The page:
Former Reserve Bank of India governor Raghuram Rajan thinks the minimum income guarantee scheme proposed by the Congress is good in theory but needs to take into account the fiscal realities of India.
Raghuram Rajan was speaking exclusively with India Today TV on the occasion of the release of his new book 'The Third Pillar'.
On March 25, Congress chief Rahul Gandhi announced that Rs 72,000 per year will be given as minimum income to poor families, benefiting around 25 crore people, if his party is voted to power in Lok Sabha polls.
The name of the proposed scheme is 'Nyuntam Aay Yojana' or NYAY. The word 'Nyay' stands for justice in Hindi.
While Raghuram Rajan agreed that the NYAY scheme announced by Congress will promote growth at the grassroots level, he remained sceptical about whether the Indian economy can afford such a scheme.
The NYAY scheme has a proposed expenditure of Rs 3.6 lakh crore over and above the existing Rs 3.34 lakh crore expenditure outlined by the Modi government in the 2019 budget. Since the Congress announced that the NYAY scheme will not subsume any existing government poverty alleviation schemes, it would mean the government of India would be spending Rs 6.94 lakh crore on subsidies if the Congress comes to power.
According to Raghuram Rajan, if implemented properly the Congress's minimum income guarantee scheme can "revolutionise things". "There are ways of structuring the scheme in a way that it creates growth at the grassroots level. It will allow people to make financial decisions on their own. The question is how it will roll out. Will it add on to existing schemes or will it revolutionise things? We have a chance to target poverty alleviation effectively. If done effectively it [NYAY scheme] can change how things are run" said Raghuram Rajan.
However, he cautioned that the current fiscal space of India is not conducive for such a high-expenditure scheme. "The government that comes needs to see what the fiscal space looks like. As of now, it is very tight. You cannot add a scheme upon scheme. A view should be taken post elections within the fiscal space available," said Raghuram Rajan.
Taking into account the current fiscal deficit of India, Raghuram Rajan said the Congress's NYAY scheme may not be feasible. He said, "Given where we are, can we add another 7 lakh crore subsidy? The answer is no. Any sensible government will see post elections how do I make what I promised happen."
Announcing the scheme Rahul Gandhi had said, "The time for change has come". Five crore families and 25 crore people will directly benefit from the scheme, he claimed, terming it is a "final assault" to eradicate poverty in the country.
"The final assault on poverty has begun. We will wipe out poverty from the country," Rahul Gandhi had said.
"This is a historic scheme which has not happened anywhere in the world. It is an extremely powerful, ground-breaking and well-thought through idea. We have consulted many economists on the scheme," Rahul Gandhi had said.
More Inputs from The Telegraph Calcutta 27 March 2019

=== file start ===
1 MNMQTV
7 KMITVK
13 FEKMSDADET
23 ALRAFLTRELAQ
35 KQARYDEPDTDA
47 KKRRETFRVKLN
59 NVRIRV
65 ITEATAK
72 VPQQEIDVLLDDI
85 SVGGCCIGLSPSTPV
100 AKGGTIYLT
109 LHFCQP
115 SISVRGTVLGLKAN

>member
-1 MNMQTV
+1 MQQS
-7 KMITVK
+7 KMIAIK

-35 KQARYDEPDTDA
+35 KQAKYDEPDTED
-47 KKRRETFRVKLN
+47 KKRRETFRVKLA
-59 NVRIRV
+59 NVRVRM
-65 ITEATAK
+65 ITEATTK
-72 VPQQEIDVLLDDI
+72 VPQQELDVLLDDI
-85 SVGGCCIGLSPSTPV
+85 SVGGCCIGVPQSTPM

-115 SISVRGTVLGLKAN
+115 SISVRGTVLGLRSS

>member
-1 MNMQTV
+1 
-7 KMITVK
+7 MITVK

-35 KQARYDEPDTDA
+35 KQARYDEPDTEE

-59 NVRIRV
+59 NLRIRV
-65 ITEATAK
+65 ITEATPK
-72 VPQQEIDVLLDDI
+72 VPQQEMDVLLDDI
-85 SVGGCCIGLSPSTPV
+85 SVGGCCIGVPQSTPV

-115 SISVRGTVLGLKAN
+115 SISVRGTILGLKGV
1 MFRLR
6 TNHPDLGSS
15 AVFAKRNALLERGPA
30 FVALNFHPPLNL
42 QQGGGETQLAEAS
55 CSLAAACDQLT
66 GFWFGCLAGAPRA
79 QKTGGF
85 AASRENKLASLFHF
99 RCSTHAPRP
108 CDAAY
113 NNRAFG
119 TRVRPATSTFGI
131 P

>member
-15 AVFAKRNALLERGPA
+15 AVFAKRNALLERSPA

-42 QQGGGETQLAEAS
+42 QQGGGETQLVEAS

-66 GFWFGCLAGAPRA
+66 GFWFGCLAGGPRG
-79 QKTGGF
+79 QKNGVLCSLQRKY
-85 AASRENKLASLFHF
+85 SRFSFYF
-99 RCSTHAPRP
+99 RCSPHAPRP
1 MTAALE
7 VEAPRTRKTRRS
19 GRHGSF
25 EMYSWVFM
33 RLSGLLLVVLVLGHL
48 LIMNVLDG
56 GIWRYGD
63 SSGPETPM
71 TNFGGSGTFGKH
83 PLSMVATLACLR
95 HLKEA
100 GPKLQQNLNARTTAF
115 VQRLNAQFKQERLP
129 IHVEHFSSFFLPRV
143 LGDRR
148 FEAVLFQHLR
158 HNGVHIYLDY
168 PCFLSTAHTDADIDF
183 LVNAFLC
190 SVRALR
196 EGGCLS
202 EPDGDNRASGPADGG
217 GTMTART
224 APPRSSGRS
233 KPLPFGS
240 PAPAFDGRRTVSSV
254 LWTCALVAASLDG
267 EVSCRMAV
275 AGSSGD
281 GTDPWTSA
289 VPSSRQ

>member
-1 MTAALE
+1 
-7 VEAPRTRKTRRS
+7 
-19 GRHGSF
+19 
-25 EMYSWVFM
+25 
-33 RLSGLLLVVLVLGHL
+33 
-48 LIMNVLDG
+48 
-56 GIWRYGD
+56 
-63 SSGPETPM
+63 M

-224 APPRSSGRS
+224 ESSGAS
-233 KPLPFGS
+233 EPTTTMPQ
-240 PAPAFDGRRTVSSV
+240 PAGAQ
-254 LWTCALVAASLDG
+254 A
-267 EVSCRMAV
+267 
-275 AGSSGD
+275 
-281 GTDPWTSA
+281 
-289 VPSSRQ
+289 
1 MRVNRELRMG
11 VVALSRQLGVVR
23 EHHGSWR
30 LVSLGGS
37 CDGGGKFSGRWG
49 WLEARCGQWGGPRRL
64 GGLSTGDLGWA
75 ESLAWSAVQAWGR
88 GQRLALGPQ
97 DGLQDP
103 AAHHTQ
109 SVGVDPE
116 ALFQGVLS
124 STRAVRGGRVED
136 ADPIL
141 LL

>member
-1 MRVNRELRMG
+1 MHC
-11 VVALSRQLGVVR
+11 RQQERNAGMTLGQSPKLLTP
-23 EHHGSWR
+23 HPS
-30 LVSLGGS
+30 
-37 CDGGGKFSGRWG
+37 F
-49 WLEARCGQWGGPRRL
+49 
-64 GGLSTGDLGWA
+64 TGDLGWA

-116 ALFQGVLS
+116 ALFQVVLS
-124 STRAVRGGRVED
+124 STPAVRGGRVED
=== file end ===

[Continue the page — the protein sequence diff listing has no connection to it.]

Fromer RBI Governor Raghuram Rajan expressed doubts over the Indian Economy growing at seven per cent when not enough jobs were being created. He said the current cloud over GDP numbers must be cleared by appointing an impartial body to look at the data.
Rajan who has served as Chief Economist at the International Monetary Fund (IMF) said he had no idea what the statistics were pointing to currently and "revamp" was needed "to really figure out what India's true growth rate is."
"I know one minister (in the Narendra Modi Government) has said how can we be growing at seven per cent and not have jobs? Well one possibility is that we are not growing at seven per cent" he told a news channel.
The former RBI chief did not name the minister. He said a stronger broad-based growth was needed to create more jobs.
On doubts being expressed over economic data after the revision of growth rate, he said "I just think that we need now to essentially clean up, find out what in fact is the source of confusion with the new GDP numbers, with the revisions, etc. I would say setting up an impartial body to look at it is an important step to restoring confidence," he said.
In November 2018, the Central Statistics Office (CSO) had lowered the GDP growth for the previous Congress-led UPA Government by recalibrating national accounts.
After this the four years of the current government, showed a higher average growth than that achieved during the UPA regime. Questions have been asked about the NDA government not making the NSSO labour survey that reportedly put unemployment in 2017 at a 45-year high.
Earliler this month a group of 108 economists and social scientists said that lately Indian statistics and the institutions associated with it have come under a cloud for being influenced and indeed even controlled by political considerations.
"In fact any statistics that cast an iota of doubt on the achievement of the government, seem to get revised or suppressed on the basis of some questionable methodology," the group had said in a statement.
While the public debate the merits and demerits of the scheme, Rahul Gandhi has thrown his weight behind it, saying his party consulted "big economists" including former RBI governor Raghuram Rajan before it came up with the idea.
Addressing a Congress meeting in Jaipur, Rahul Gandhi told party workers the Congress consulted "all big economists, without telling anyone, without giving any speeches". "We were engaged in this work for six months. Take the list of all big economists of the world, we consulted them…Raghuram Rajan…one by one," he said.
According to Rahul Gandhi, the minimum income guarantee scheme is a definite firecracker. He claimed the scheme will be on a "surgical strike on poverty".